Muller has chapters, or parts of chapters on, Voltaire, Adam Smith, Justus Moeser, Edmund Burke, Hegel, Marx, Matthew Arnold, Weber, Simmel, Sombart, Lukacs, Freyer, Schumpeter, Keynes, Marcuse, and Hayek.  I have used Hayek's idea that we live in two worlds at the same time--the communal or familial world and the great society and we operate differently in these two world.  I had not realized how much of this thought is found in Hegel.  One unifying thought among all the intellecutals discussed by Muller is that they accepted the idea that capitalism was extremely productive at increasing wealth; but not all thought this was a good thing, or at least thought that other costs associated with capitalism were too great.

I also was not as aware as I should have been on the historical linkage between anticapitalism and antisemitism. Jews had moved into commerce and banking in Europe, often because other sources of employment were not open to them. Then, when they were relatively rich, were villified as the plunderers of the people.  Hayek, who was not Jewish, tended to almost consider himself a Jew because his intellectual milleau in Austria were primarily Jews, and he identified with them as in some sense an outsider to the society. He sought a society where being a Jew would not matter, which he thought more likely in the great society than in the parts of society that were more communal.

Muller also offers some interesting quotes from Keynes.  Muller writes, "He [Keynes] disparaged this elevation of the future over the present as an attempt 'to secure a spurious and delusive immortality.'"  It sounds like his "in the long run we're all dead" line was not just a rhetorical flourish. Keynes focused on the short run and disparaged the long run and saving in general. Keynes linked deferred gratification with the quest for immortality as well as usury and the Jews. Muller quotes Keynes again, "'Perhaps it is not an accident that the race which did most to bring the promise of immortality into the heart and essence of our religions has also done the most for the principle of compound interest and partuclarly loves this most purposive of human institutions."  Muller cites volume 2 of the three volume biography on Keynes by Robert Skidelsky for Keynes' views on Jews.

In some of my work on why so many thelogians don't like markets, I have noted that for many, especially those in Radical Orthodoxy, the history of an idea is important. Muller has helped with this. But what Muller also does and the theologians tend not to do, is also related the history of ideas to history--the things going on in the lives of people that provide a backdrop to the ideas.  I am more convinced of how important this task is.  Muller has done a good job, in my view.

Sunday, July 15, 2012

A Mixture of Articles in Today's NY Times

Several interesting pieces in today's NY Times, although of different themes and topics.  These include an article on the difference in family incomes between people who are married and those who are not.  It cites research on how much changes in family structure for middle class Americans has affected incomes and is responsible for a substantial share of increasing income inequality.  It is well done and provides interesting data.  I was somewhere recently and heard a speaker encourage students to realize that economic success is related to getting a degree, getting married, and having children--in that order! (I wish I could remember who said it but I cannot.)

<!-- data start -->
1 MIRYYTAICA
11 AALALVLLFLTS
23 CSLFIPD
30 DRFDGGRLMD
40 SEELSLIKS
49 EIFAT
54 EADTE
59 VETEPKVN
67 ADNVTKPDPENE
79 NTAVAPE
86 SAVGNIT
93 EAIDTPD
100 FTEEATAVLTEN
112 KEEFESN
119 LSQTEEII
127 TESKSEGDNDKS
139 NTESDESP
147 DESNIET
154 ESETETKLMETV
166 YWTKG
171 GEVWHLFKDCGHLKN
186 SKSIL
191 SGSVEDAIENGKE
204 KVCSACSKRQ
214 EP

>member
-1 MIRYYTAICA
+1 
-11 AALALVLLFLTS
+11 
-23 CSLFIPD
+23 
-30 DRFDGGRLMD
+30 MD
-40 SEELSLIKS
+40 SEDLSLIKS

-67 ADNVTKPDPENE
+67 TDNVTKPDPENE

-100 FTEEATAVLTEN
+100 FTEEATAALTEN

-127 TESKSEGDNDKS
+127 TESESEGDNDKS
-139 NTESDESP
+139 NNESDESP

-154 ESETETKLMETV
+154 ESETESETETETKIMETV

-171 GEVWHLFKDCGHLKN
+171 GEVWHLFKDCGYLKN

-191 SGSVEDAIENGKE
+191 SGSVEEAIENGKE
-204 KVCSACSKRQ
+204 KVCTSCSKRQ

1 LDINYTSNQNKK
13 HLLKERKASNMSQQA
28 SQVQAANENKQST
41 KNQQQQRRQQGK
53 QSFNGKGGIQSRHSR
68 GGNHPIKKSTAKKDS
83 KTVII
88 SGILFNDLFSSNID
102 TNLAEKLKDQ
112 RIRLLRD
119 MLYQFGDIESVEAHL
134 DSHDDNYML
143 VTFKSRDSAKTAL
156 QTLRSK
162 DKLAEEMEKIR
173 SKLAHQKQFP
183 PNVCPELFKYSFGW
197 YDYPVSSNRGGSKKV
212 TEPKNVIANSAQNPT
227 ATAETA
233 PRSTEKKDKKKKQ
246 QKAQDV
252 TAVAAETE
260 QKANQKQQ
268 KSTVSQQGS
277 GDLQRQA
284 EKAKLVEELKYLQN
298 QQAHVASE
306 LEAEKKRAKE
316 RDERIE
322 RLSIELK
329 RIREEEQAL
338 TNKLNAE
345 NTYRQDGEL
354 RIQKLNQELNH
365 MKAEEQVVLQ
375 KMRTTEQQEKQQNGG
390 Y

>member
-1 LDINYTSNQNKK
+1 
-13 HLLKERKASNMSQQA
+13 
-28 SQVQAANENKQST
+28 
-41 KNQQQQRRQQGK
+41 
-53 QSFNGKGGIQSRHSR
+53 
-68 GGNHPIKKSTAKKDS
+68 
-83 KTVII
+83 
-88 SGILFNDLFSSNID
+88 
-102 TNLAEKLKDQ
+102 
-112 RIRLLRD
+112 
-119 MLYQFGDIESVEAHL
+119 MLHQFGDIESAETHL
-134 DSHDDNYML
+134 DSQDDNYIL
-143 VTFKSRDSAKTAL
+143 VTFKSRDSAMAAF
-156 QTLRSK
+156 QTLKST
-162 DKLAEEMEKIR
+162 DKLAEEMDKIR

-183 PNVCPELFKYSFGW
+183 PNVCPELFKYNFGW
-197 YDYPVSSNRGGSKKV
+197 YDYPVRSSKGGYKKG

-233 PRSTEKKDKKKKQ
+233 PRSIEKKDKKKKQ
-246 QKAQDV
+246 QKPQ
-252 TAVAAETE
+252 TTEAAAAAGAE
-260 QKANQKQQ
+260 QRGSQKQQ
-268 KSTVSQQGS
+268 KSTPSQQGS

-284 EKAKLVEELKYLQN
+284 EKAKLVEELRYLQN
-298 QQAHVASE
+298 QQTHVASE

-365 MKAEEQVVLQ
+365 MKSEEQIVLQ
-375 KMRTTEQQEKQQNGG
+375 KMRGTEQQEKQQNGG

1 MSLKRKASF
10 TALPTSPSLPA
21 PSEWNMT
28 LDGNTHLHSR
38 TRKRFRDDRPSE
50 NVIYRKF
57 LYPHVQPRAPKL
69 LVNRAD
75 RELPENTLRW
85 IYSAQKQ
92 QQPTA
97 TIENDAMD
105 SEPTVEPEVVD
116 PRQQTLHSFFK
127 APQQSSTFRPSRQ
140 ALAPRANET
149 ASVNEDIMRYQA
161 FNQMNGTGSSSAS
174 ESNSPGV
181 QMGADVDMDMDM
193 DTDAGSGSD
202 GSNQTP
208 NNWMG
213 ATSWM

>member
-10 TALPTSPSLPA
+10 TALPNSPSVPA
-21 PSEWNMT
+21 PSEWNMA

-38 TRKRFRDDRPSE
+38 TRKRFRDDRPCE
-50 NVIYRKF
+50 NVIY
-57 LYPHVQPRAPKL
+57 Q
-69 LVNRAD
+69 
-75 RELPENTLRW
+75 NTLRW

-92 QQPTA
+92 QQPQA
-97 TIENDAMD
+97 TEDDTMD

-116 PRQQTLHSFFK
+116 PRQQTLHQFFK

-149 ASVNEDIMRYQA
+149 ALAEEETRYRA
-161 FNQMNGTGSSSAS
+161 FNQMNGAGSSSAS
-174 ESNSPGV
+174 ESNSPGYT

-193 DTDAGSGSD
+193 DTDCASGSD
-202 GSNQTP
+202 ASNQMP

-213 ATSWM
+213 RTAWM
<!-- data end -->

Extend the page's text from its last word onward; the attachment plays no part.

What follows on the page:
Tyler Cowen's article in the business section is also very good. He writes on Medicaid in light of the recent Supreme Court decision. He notes the weaknesses in the way Medicaid has been established and thinks it is likely many states, and not just those with Republican governors, will choose to not expand Medicaid.

An op-ed piece questions whether liberal Christianity can be saved.  He notes that Bishop Spong some years ago argued the Episcopal Church had to change or die, but that it has changed as the Bishop had encouraged, and is dying.

Finally, another article related to religion is in the sports section.  It looks at American marathoner, Ryan Hall, and his unorthodox training methods. It also  focuses on Hall's religious beliefs. He is a charismatic Christian. A former Olympic athlete who attends the same church compared him to Eric Liddell.  Quite  interesting and in depth.

Thursday, July 5, 2012

Interesting Pieces in Today's WSJ

Several interesting pieces in today's Wall Street Journal.  John Taylor on monetary policy and the next crisis is quite good.  He doesn't say so, but it strikes me that if price controls distort, continued low interest rates must also distort.  On a different note, Stephen Moore writes about lessons regarding energy policy from the power outage in his neigborhood.  He argues that as we pursue green energy and actively disourage coal and natural gas, we can expect such outages on a regular basis.  Austan Goolsbee writes about the impact of the Supreme Court decision on Obamacare, claiming there wasn't one. He argues that this shows that the slow recovery is not due to business fears over regulation. If so, markets would have dropped and they did not.  This relies on the belief that the markets had not anticipated the Supreme Court's decision though.  He offers some other interesting empirical tests though.
Finally, a news article that got a lot of attention on Squawk Box this morning--some cities are considering using eminent domain to seize mortgages from banks, write down the amount so the owners can stay in their homes.  To do so, they would have to compensate the holders of the mortgages, but the plan would be to pay them the "market value" of the mortgage rather than the contracted amount.  There has been a widening of the power of eminent domain to take property even when it is not to be used by the government.  I find this very disconcerting.  It strikes me as a weakening of the rule of law--one of the key ingredients for an economy to be successful